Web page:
Even as I listened to Elder Packer in the Conference Center and knew his address would be making headlines, what I most wanted to share with Religion Dispatches readers were the "lived religion" images and experiences of 21st century Mormon life in its richness and globalizing diversity. . .


Is there a conflict within the LDS hierarchy over gay marriage?

By Doug Gibson


That's a remarkable statement, an apology for the church's failure to feel empathy for the predicament gay Mormons and others endure on the issue. It's my opinion that Elder Jensen would not have made that public a statement without permission from church leaders. However, the impact of the apology, which received scant attention as it was, is for all intent gone after the forceful statement of senior Apostle Elder Packer. Of course I have no insight into the discussions between general authorities, but I think it's worth suggesting that there is quite a debate over how to approach gay marriage in high-echelon meetings, and Elder Packer's position is winning. . .

Monday, October 04, 2010

Tidbits from the Church Historian

Excerpts of Svithe: What Elder Jensen said (in closing) at -- a report of a fireside in Berkley CA given by Elder Marlin K. Jensen, Church Historian

When called as Church Historian/Recorder, the position had been vacant for several years (about seven). He did not ask President Hinckley why that long hiatus and it's too late now.

Jensen: What are your expectations for me as the Historian.
Hinckley: Read the scriptures and do your duty.
Jensen: What are your expectations of me as Recorder.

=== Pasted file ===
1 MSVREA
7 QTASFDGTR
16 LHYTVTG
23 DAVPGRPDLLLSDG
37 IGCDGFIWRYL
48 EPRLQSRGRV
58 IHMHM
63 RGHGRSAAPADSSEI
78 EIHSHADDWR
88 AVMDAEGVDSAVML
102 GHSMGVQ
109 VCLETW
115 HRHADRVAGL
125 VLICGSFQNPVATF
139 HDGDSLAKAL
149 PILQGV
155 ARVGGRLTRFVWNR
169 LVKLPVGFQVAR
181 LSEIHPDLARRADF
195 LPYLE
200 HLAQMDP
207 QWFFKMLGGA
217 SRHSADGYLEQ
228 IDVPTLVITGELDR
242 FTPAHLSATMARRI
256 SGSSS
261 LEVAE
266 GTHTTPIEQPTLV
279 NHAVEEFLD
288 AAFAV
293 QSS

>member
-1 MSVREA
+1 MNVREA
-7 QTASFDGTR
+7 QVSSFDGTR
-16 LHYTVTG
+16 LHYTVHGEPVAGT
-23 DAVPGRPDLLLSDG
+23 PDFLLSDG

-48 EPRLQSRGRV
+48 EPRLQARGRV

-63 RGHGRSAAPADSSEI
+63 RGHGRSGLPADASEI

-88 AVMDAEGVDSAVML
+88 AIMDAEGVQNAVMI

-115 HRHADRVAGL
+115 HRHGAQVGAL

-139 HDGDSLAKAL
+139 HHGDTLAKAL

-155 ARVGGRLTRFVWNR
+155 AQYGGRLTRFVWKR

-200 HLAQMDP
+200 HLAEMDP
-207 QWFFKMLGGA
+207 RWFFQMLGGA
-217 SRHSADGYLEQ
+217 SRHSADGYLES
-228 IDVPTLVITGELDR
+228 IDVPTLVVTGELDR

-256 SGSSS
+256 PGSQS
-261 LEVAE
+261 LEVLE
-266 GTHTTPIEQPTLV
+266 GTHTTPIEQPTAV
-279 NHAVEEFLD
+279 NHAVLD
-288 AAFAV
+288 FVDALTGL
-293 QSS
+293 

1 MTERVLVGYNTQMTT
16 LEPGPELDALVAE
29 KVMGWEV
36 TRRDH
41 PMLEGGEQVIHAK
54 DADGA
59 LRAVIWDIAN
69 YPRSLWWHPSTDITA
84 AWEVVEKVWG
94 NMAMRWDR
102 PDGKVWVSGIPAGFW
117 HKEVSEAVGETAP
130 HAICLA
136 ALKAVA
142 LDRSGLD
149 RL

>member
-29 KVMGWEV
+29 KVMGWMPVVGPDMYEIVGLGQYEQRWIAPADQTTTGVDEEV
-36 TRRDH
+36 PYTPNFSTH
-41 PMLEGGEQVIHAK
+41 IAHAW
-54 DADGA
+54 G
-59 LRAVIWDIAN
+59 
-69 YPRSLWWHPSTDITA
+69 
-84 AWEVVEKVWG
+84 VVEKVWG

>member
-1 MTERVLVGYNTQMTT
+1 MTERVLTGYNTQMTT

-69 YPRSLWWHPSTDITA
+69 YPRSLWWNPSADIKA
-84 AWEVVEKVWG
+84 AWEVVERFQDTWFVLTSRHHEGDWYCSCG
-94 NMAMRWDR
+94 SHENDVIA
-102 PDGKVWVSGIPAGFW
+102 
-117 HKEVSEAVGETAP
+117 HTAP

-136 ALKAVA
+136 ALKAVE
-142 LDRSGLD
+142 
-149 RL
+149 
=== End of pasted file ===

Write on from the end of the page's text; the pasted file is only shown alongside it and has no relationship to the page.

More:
Hinckley: I haven't given that a bit of thought. But you better.

The Church is about to begin a big project turning Harmony, Pennsylvania into a Church History site. Upon completion of that, turning US sites into historical attractions will cease and the Church History Department will turn more to the internationalizing of Church History. This has already begun in a small way in Britain and will soon begin in earnest in Mexico, Brazil, the Philippines and other nations.

Each area of the church is working on calling area historians and 50 are already working worldwide to collect the stories of History Happening Now throughout the world.

Minutes for the Council of Fifty and Nauvoo's Relief Society will soon be online, neither of which have ever fully been available before. This is exciting. [That's both a sorta quote and an editorial comment.]

A new Comprehensive History of the Church is being planned for the bicentennial (2030). The expectation is that it will be four volumes with a massive web component.

The Church is beginning to digitize the gazillions [my word, not his] of records in Granite Mountain and hopes to have them online by [. . . 2015?].

The Joseph Smith Papers is selling like gangbusters in its first two volumes, 65,000 and 15,000[?] copies respectively. In addition to the books to be published in hardcopy, everything will eventually end up online.

The Church no longer needs to apologize for itself or its history. We are in the era of transparency. But we will still always have critics.

Coffee, tea linked to lower risk of brain tumor

NEW YORK - Coffee and tea lovers may have a decreased likelihood of developing the most common form of malignant brain tumor in adults, a new study suggests.

The findings, from a study of more than 500,000 European adults, add to evidence from a recent U.S. study linking higher coffee and tea intake to a lower risk of gliomas, a group of brain tumors that makes up about 80 percent of malignant brain cancers in adults.

It does not, however, prove that the beverages themselves confer the protection.

"This is all very preliminary," said lead researcher Dominique Michaud, of Brown University in Providence, Rhode Island, and Imperial College London. "This study shouldn't be the reason that anyone changes their coffee or tea intake."

Sunday, October 03, 2010

Elder Packer discusses same-sex attraction

Saturday, October 02, 2010

BYU grads highly ranked

BYU Grads 11th in WSJ Rankings

Recruiting companies ranked BYU grads 11th in the nation, according to the Wall Street Journal. Entrepreneur magazine and the Princeton Review ranked BYU's entrepreneurship programs fourth.